(Who would want to take on debt? Ask anyone: do you want to be in debt or not? It feels so great not having any debts! Why do they need to produce something that puts us in debt? If they want what’s best for this country, they’ll produce it without any loans! That’s how our country can progress.)
What is the government’s response?
The LTFRB emphasized that it was willing to adjust their requirements to the needs of transport groups.
For instance, Guadiz said that the LTFRB will allow old jeepney units to still be used, so long as they are rehabilitated and made to comply with Philippine national standard of jeepneys.
Guadiz said that the rehabilitated jeepneys would cost P1.3 million, and have improvements like a higher ceiling, entry points at the back and side of the vehicle, and a more environmentally-friendly Euro 4 engine. The body of the rehabilitated jeepney can be locally-made, but its engine must be imported as there is no local manufacturing industry yet that can produce engines meeting national standards.
The LTFRB is also willing to further extend its deadlines for route rationalization and modernization, but it maintained that the consolidation requirement was non-negotiable.
Meanwhile, the first day of the transport strike was peaceful, according to Police Colonel Roman Arugay, Operations Officer of the Philippine National Police (PNP)-National Capital Region Police Office.
“No major untoward incidents were reported except for minor ones, such as PUV drivers who held demonstrations, protesters who obstructed streets, and coerced PUV drivers to join the protest. No injuries or harm occurred. No arrest has been made,” said Arugay in a statement.
Ahead of the strike, the government assembled an interagency monitoring team to dispatch vehicles to assist commuters who may be stranded by the strike. The Metropolitan Manila Development Authority (MMDA) said that only 88 of the 1,680 vehicles readied were deployed to provide free rides for 3,584 passengers.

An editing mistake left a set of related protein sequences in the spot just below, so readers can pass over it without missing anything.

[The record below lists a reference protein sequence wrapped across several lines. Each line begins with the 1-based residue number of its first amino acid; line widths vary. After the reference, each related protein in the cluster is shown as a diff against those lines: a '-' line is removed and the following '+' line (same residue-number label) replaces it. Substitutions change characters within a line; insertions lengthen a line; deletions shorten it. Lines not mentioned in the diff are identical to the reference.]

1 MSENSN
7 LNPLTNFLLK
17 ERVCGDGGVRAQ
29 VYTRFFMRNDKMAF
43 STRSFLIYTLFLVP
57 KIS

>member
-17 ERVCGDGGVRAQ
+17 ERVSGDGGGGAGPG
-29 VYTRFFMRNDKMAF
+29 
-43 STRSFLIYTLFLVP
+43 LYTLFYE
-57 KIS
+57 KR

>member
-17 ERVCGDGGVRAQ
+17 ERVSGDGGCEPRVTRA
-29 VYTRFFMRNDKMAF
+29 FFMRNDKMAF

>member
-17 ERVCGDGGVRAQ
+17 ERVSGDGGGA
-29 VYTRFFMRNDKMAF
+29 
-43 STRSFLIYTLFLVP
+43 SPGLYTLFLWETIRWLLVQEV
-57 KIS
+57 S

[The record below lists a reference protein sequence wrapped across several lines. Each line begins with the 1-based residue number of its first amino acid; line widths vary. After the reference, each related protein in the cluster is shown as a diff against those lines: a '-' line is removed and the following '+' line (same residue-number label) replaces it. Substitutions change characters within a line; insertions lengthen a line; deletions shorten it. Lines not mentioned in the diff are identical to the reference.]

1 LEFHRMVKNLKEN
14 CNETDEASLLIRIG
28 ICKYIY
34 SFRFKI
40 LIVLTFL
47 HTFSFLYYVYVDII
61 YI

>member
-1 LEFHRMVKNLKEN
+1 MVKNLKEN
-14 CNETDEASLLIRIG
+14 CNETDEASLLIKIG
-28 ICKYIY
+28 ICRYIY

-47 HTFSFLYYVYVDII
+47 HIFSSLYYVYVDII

The MMDA’s expanded number-coding scheme also resumed on Tuesday, March 7, as the agency monitored moderate traffic passing major roads during the suspension of the number-coding scheme on Monday.
How did the strike affect commuters so far?
Transport group Manibela claimed 80% of jeepney operators joined the protest, but this was contested by the government, based on on-the-ground monitoring. The LTFRB said during its press conference that only 5% of routes nationwide were affected, and only 10% in Metro Manila.
Rappler’s own monitoring of the morning situation along Commonwealth Avenue showed nearly empty traditional jeepneys, modern jeepneys, and city buses all picking up the thin lines of commuters along the road. Lando, the jeepney driver plying a route along Commonwealth, also confirmed that there were less passengers than usual on Monday.
A conductor of a minibus along Commonwealth also told Rappler that commuters were few and far between, as minibuses waited in line for passengers at the terminal.
“Parang walang pila po ngayon boss e. Holiday po ba? (There’s no commuters waiting in line. Is it a holiday?)” he said.
Most schools shifted to online learning in response to the transport strike, which could be one reason for the apparent decline in commuters on Monday.
Rappler also monitored no crowds at a Guadalupe jeepney terminal during the afternoon rush hour, although passengers of the traditional jeepneys there shared different commuting experiences
“Mahirap sumakay (It’s hard to catch a ride),” said Rose, a passenger at the Guadalupe jeepney terminal. “Konti talaga. Hassle para samin na empleyado at trabahador (There really are few jeeps. It’s a hassle for us employees).”
Meanwhile, Maria Perez shared that both her morning and afternoon commute was much less crowded.
“Maaga nga kaming umuwi kasi baka kako walang masakyan e. ‘Yun pala maraming masasakyan,” Perez said.
(We went home early because we were worried that there’d be no jeeps to ride. But apparently, there’s a lot.)
When asked about her thoughts on the jeepney modernization program as a commuter, Perez echoed sentiments raised by jeepney drivers throughout the strike.
“Okay naman kaso kawawa naman ‘yung mga jeep kasi. Para sakin, okay naman huwag palitan. Basta ayusin lang ng mga jeepney owners ‘yung mga jeep nila,” she said. “Dito tayo nakilala sa Pilipinas na ‘yung jeep e tayo lang ang meron tapos biglang aalisin?”
(It’s okay, but I feel bad for the jeepneys. For me, it’s okay but we shouldn’t change them. We should just let the jeepney owners fix their jeeps. The Philippines became recognized because only we have the jeep, and now they’re going to suddenly take that away?) – Rappler.com